As is the custom, he calls his firstborn Esau to his bedside, and yet before he blesses him, Isaac asks Esau for one last sumptuous venison meal – a delay used by God whereby He opens the door for His Divine Will – revealed in Rebekah’s dream – to come to fruition.

Keep in mind that Rebekah is not the only woman used for God’s purpose: Esther is, when she is placed inside the palace of King Xerxes and comes against Haman’s vicious creed of slaughtering the entire Jewish nation. Jael is, when she kills General Sisera who was about to slaughter Israel. (Judges 4:21-22) Rahab is, when she hides Joshua’s spies before their overtaking of Jericho (Joshua 2:8-13). Pharoah’s daughter is, when she plucks Moses out of the river so that he eventually frees the Israelite slaves in the Book of Exodus. Bathsheba is, when she arranges to have Solomon declared King over Adonijah (1 Kings 1:29-30). ). Even an unnamed woman is, when she drops a millstone upon the head of Abimilech, an imposter King (Judges 9:53-55). Women throughout the Bible are used as instruments of God, according to His Perfect purpose.

And Rebekah is no exception.

Rebekah places a goatskin on Jacob, instructing him to pretend he is the elder twin. Isaac demands that Jacob come close so he could feel him, but the goatskins feel just like Esau’s hairy skin. Confused, Isaac exclaims, “The voice is the voice of Jacob, but the hands are the hands of Esau!”

Still trying to get at the truth, Isaac asks him point-blank, “Are you really my son Esau?” and Jacob answers simply, “I am” (which can be taken as “I am me”, not “I am Esau”). Isaac ignores the niggling doubt, not wanting any confrontation, and proceeds to eat the food and drink the wine that Jacob gives him, and then he blesses him:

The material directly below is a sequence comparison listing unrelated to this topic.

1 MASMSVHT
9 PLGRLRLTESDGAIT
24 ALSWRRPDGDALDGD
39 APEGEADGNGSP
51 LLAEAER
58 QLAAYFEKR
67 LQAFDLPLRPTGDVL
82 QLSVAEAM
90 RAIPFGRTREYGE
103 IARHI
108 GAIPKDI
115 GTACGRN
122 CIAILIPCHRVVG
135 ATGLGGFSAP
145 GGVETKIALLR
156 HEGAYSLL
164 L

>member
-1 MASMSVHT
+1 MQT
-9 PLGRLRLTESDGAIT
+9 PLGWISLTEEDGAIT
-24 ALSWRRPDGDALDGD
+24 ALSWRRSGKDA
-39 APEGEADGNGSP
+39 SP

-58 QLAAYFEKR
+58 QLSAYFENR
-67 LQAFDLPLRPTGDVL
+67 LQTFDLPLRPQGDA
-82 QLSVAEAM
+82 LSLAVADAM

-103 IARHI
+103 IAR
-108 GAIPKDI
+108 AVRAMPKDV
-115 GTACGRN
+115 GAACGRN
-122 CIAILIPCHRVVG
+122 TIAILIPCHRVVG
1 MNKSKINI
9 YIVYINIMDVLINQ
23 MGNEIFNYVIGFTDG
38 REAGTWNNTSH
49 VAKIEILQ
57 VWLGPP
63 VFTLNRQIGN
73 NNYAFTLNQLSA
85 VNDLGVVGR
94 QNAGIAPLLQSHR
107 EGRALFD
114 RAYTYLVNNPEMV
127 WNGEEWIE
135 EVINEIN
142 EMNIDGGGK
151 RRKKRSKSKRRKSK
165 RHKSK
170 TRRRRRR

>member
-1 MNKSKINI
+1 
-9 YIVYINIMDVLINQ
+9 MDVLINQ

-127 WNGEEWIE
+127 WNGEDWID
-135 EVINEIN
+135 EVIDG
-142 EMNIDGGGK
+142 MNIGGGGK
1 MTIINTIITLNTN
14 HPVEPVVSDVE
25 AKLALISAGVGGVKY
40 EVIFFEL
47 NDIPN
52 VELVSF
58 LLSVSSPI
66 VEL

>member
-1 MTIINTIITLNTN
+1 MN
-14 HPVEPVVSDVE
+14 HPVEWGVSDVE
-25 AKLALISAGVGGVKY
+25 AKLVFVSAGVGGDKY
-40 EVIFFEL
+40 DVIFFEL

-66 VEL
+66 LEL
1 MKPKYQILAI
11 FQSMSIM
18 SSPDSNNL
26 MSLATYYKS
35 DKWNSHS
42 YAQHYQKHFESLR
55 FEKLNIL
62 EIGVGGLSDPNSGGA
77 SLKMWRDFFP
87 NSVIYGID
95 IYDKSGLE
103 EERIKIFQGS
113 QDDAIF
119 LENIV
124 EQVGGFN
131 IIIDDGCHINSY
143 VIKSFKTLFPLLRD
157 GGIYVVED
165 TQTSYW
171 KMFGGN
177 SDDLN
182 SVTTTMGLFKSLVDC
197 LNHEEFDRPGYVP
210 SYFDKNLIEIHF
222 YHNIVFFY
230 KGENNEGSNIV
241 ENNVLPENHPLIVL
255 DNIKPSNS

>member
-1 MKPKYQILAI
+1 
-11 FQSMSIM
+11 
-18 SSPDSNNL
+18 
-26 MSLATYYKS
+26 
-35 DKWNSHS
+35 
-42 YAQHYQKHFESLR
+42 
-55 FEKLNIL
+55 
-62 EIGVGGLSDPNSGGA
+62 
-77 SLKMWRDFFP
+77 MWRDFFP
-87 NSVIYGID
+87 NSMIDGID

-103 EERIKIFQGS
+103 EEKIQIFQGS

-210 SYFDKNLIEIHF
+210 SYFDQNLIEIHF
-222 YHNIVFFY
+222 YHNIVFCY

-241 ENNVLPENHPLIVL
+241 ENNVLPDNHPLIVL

“Therefore may God give you

Of the dew of heaven,

Of the fatness of the earth,

And plenty of grain and wine.

Let peoples serve you,

And nations bow down to you.

Be master over your brethren,

And let your mother’s sons bow down to you.

Cursed be everyone who curse you,

And blessed be those who bless you.” (Gen 27:28-29)

God’s will is done.  Jacob has received the birthright and the blessings, and Esau is left with nothing.

For Esau, Isaac could only bless:

 “Behold, your dwelling shall be of the fatness of the earth,

And the dew of heaven from above.

By the sword you shall live,

And you shall serve your brother;

And it shall come to pass, when you become restless,

That you shall break his yoke from your neck.” (Gen 27:40)

Esau’s utterly predictable reaction upon hearing Isaac’s words is consistent with his entitled personality: “So Esau hated Jacob because of the blessing with which his father blessed him, and Esau said in his heart, “The days of mourning for my father are at hand; then I will kill my brother Jacob” (Genesis 27:41). The Edomites and the Amalekites fight the Israelites for years, until as Ezekiel predicts, the Edomites become desolate (Ezek 35:15), and the Amalekites are defeated by King David and the Simeonites. (1 Chron 4:43) As God promises the nation of Israel: “For the nation and kingdom which will not serve you shall perish, and those nations shall be utterly ruined.” (Isaiah 60:12)